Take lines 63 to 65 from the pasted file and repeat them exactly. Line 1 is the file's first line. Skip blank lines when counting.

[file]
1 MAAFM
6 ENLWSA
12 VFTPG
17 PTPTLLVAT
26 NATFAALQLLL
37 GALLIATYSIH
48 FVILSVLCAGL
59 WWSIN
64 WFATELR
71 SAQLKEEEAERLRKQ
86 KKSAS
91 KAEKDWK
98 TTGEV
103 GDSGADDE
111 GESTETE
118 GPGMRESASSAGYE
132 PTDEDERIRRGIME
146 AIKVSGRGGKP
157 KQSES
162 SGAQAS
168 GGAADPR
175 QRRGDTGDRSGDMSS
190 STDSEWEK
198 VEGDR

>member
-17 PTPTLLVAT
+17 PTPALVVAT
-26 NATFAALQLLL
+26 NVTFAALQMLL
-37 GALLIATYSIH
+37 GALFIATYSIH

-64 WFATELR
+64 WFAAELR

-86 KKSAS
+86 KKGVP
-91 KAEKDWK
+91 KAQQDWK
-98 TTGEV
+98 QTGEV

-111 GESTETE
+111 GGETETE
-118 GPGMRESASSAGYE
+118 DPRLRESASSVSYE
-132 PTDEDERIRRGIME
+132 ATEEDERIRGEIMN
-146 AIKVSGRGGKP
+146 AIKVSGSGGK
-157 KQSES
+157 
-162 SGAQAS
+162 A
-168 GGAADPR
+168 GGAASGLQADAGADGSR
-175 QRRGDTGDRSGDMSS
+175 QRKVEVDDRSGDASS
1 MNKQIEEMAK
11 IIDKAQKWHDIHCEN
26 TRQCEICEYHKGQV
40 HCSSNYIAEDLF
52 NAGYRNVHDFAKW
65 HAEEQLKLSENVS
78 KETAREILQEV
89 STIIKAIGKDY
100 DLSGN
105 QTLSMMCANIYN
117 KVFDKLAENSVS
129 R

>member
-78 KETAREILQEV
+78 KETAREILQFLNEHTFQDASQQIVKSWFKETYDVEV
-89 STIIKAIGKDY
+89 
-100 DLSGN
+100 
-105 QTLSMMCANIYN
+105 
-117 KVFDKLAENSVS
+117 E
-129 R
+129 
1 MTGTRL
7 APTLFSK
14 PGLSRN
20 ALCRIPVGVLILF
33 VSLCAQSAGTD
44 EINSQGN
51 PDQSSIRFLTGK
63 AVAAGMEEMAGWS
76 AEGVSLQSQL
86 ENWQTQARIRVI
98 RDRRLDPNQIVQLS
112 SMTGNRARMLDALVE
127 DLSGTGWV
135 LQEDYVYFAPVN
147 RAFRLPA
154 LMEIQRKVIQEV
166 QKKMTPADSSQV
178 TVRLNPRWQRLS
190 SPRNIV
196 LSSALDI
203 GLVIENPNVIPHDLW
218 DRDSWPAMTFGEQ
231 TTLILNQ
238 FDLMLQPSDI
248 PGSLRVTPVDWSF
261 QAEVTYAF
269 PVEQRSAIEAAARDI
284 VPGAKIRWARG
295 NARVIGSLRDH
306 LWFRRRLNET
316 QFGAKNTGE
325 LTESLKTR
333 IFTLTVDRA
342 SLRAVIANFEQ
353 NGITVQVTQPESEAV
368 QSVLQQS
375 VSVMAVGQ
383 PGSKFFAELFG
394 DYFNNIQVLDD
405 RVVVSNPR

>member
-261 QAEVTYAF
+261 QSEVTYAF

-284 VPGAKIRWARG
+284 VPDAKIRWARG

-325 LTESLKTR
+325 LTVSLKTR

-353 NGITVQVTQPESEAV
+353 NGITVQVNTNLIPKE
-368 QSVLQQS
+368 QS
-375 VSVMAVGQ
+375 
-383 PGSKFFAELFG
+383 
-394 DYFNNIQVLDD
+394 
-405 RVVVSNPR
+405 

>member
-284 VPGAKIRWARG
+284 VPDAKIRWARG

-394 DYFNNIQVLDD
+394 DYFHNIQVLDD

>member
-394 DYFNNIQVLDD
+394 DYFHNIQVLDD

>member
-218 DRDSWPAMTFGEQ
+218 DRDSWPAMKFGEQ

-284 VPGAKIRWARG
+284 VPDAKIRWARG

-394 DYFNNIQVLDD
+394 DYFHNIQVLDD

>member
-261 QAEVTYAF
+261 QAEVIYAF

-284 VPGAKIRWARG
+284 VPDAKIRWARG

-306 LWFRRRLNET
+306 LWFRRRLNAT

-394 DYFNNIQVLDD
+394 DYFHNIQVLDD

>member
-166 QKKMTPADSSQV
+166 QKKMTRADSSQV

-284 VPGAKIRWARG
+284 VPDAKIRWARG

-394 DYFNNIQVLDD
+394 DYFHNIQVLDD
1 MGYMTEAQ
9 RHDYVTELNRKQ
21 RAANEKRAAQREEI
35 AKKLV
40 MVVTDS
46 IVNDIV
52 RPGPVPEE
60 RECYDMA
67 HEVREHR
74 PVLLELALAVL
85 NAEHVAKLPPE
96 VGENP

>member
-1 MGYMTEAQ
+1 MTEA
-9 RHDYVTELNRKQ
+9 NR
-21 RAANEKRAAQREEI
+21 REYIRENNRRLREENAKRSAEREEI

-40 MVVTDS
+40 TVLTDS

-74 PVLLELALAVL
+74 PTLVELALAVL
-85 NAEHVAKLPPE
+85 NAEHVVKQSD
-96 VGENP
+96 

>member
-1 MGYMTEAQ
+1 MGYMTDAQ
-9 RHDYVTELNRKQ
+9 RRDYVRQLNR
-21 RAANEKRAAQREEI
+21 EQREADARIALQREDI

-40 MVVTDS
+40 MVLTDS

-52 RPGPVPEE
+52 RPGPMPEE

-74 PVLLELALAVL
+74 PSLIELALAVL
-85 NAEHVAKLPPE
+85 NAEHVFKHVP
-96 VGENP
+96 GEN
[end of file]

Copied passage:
89 STIIKAIGKDY
100 DLSGN
105 QTLSMMCANIYN